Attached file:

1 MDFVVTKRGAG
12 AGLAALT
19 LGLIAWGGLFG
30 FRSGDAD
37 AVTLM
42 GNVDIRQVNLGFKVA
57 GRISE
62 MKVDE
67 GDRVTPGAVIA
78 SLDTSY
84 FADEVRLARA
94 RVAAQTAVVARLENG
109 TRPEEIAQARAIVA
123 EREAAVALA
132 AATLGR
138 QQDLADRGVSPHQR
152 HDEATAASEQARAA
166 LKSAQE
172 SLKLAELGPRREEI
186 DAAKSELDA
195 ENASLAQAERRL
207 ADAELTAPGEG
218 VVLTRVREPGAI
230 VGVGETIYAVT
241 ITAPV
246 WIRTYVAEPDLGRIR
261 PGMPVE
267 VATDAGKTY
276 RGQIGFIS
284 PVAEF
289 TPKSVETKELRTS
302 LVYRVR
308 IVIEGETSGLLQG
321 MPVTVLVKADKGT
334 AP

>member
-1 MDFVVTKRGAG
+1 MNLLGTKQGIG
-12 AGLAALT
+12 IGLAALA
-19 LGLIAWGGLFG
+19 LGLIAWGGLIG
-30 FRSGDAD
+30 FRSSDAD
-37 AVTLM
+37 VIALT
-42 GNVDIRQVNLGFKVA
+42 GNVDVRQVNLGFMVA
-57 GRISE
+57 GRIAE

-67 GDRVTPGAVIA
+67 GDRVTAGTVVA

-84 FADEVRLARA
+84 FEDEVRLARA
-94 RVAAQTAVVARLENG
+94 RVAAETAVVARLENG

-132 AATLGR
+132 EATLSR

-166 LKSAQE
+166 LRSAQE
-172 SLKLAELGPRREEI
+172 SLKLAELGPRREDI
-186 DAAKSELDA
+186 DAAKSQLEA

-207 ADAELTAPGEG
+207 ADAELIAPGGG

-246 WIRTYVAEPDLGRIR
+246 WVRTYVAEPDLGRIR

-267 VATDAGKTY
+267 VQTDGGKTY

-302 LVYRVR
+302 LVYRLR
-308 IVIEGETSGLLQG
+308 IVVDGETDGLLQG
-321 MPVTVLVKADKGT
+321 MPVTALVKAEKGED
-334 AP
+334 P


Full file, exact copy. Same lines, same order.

1 MDFVVTKRGAG
12 AGLAALT
19 LGLIAWGGLFG
30 FRSGDAD
37 AVTLM
42 GNVDIRQVNLGFKVA
57 GRISE
62 MKVDE
67 GDRVTPGAVIA
78 SLDTSY
84 FADEVRLARA
94 RVAAQTAVVARLENG
109 TRPEEIAQARAIVA
123 EREAAVALA
132 AATLGR
138 QQDLADRGVSPHQR
152 HDEATAASEQARAA
166 LKSAQE
172 SLKLAELGPRREEI
186 DAAKSELDA
195 ENASLAQAERRL
207 ADAELTAPGEG
218 VVLTRVREPGAI
230 VGVGETIYAVT
241 ITAPV
246 WIRTYVAEPDLGRIR
261 PGMPVE
267 VATDAGKTY
276 RGQIGFIS
284 PVAEF
289 TPKSVETKELRTS
302 LVYRVR
308 IVIEGETSGLLQG
321 MPVTVLVKADKGT
334 AP

>member
-1 MDFVVTKRGAG
+1 MNLLGTKQGIG
-12 AGLAALT
+12 IGLAALA
-19 LGLIAWGGLFG
+19 LGLIAWGGLIG
-30 FRSGDAD
+30 FRSSDAD
-37 AVTLM
+37 VIALT
-42 GNVDIRQVNLGFKVA
+42 GNVDVRQVNLGFMVA
-57 GRISE
+57 GRIAE

-67 GDRVTPGAVIA
+67 GDRVTAGTVVA

-84 FADEVRLARA
+84 FEDEVRLARA
-94 RVAAQTAVVARLENG
+94 RVAAETAVVARLENG

-132 AATLGR
+132 EATLSR

-166 LKSAQE
+166 LRSAQE
-172 SLKLAELGPRREEI
+172 SLKLAELGPRREDI
-186 DAAKSELDA
+186 DAAKSQLEA

-207 ADAELTAPGEG
+207 ADAELIAPGGG

-246 WIRTYVAEPDLGRIR
+246 WVRTYVAEPDLGRIR

-267 VATDAGKTY
+267 VQTDGGKTY

-302 LVYRVR
+302 LVYRLR
-308 IVIEGETSGLLQG
+308 IVVDGETDGLLQG
-321 MPVTVLVKADKGT
+321 MPVTALVKAEKGED
-334 AP
+334 P